I'm reading When the Mississippi Ran Backwards: Empire, Intrigue, Murder, and the New Madrid Earthquakes by Jay Feldman.
These earthquakes occurred at the end of 1811 and the beginning of 1812, centered on the fault that lies in the southeast part of Missouri. Three of the quakes would have measured near 8.0 on the Richter scale, if such a thing had existed at the time. Felt as far north as Canada, all the way to the east coast, and south to New Orleans, the New Madrid series destroyed towns and even made the mighty Mississippi run backwards for a short time.
I became interested in the subject when I was researching true events for background in my historical novel manuscript, Wishing Caswell Dead. This is how we get sidetracked by research. I've been reading history of the Illinois area in the early 1800s ever since.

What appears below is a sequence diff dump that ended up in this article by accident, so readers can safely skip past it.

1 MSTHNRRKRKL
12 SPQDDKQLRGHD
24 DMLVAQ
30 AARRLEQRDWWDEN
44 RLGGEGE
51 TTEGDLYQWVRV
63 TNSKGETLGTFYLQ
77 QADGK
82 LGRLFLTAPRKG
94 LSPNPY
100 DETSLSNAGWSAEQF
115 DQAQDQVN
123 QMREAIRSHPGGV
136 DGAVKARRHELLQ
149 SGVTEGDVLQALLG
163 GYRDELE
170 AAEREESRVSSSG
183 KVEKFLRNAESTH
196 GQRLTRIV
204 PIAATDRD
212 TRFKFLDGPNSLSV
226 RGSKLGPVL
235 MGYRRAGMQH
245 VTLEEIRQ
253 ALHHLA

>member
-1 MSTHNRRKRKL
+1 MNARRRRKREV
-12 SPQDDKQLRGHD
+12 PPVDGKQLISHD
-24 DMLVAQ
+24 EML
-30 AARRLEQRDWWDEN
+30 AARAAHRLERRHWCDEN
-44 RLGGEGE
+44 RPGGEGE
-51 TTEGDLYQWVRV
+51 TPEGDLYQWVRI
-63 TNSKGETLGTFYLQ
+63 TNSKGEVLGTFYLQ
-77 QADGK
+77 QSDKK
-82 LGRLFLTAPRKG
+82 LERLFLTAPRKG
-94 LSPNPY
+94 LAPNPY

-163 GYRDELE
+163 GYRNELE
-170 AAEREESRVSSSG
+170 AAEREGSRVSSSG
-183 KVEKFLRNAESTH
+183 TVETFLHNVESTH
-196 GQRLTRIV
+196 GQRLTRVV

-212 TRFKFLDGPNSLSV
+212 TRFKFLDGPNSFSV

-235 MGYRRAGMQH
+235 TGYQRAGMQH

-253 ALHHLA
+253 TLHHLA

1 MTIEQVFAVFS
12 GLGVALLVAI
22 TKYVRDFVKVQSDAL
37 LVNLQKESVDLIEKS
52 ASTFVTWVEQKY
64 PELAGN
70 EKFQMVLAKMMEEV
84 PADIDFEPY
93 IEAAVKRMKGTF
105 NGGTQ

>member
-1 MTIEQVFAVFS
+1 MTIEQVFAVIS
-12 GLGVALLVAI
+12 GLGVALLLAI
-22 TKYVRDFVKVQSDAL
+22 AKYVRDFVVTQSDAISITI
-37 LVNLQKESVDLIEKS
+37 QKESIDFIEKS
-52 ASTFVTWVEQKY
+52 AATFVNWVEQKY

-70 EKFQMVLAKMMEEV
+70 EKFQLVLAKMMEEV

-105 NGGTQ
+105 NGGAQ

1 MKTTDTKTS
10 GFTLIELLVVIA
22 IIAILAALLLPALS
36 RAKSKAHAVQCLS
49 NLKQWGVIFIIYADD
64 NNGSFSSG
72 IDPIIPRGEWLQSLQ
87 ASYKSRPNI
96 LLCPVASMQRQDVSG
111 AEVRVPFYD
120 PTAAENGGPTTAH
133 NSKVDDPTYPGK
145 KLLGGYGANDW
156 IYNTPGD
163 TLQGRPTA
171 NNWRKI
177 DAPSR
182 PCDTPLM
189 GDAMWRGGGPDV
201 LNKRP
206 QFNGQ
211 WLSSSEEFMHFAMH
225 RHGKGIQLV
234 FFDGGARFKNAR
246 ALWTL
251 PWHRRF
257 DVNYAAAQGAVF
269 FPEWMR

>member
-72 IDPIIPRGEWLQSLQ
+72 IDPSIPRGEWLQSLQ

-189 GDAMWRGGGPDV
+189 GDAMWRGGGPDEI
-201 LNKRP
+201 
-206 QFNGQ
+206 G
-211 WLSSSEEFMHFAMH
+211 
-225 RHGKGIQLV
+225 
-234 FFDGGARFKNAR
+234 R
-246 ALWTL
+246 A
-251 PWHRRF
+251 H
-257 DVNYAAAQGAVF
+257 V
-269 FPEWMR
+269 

Maybe it's odd to think about first sentences in non-fiction history books, but I thought Feldman had a good one:
"Accompanied by an entourage of Shawnee, Kickapoo, and Winnebago warriors, the Shawnee chief strode decisively through the Creek village of Tuckhabatchee."
The book I recently finished was In the Woods by Tana French. This debut novel is mystery/suspense set in Ireland with a cop protagonist. A cop with a secret.
The winner of the 2007 Edgar Award for best first novel is so well written that it made me jealous. I can't wait to read French's new book, The Likeness, which was released in 2009. Instead of continuing the series with the same cop protagonist used in In the Woods, French apparently takes the cop's former partner as her new lead character. I think that's a nice variation on series.
The first sentence of In the Woods is in a prologue:
"Picture a summer stolen whole from some coming-of-age film sent in small-town 1950s."
The two-page prologue sets the scene--the Irish countryside, the small village, the summer season, and a foreshadowing of the terrible things that happened that summer. French ignored all the advice that says no prologues, no long narrative openings that focus on setting, and don't open with backstory. I'm glad she did it her way, because it works beautifully.
What are you reading these days? Do you have something great to recommend?